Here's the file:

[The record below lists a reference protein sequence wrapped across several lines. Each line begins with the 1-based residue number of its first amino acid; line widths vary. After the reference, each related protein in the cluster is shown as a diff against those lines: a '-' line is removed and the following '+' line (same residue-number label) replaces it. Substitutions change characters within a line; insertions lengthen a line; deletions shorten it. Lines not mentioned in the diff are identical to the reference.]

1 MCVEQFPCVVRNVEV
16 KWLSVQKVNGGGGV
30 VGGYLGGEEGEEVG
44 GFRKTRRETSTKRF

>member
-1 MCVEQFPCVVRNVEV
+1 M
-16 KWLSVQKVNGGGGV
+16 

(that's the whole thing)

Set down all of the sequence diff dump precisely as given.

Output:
[The record below lists a reference protein sequence wrapped across several lines. Each line begins with the 1-based residue number of its first amino acid; line widths vary. After the reference, each related protein in the cluster is shown as a diff against those lines: a '-' line is removed and the following '+' line (same residue-number label) replaces it. Substitutions change characters within a line; insertions lengthen a line; deletions shorten it. Lines not mentioned in the diff are identical to the reference.]

1 MCVEQFPCVVRNVEV
16 KWLSVQKVNGGGGV
30 VGGYLGGEEGEEVG
44 GFRKTRRETSTKRF

>member
-1 MCVEQFPCVVRNVEV
+1 M
-16 KWLSVQKVNGGGGV
+16 